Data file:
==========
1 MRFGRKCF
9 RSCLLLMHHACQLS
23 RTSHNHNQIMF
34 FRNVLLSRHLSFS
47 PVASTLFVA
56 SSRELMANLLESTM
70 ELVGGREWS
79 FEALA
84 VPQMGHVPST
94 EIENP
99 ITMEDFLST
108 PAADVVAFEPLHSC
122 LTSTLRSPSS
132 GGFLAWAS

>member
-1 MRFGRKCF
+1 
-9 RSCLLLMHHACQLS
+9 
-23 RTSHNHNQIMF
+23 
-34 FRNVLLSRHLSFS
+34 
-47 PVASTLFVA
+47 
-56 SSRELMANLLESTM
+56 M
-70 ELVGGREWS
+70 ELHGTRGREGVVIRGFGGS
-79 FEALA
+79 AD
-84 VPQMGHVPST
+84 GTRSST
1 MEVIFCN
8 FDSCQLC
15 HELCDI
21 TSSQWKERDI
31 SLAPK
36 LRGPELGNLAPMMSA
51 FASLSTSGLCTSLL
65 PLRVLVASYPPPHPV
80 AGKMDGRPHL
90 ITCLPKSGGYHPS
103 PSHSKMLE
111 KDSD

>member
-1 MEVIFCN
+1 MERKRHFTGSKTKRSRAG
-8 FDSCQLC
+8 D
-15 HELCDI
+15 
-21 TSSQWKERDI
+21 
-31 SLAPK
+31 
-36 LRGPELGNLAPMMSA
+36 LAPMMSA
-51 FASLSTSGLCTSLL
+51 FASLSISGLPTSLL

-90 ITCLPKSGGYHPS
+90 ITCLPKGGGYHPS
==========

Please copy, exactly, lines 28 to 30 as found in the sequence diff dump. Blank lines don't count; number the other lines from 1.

-70 ELVGGREWS
+70 ELHGTRGREGVVIRGFGGS
-79 FEALA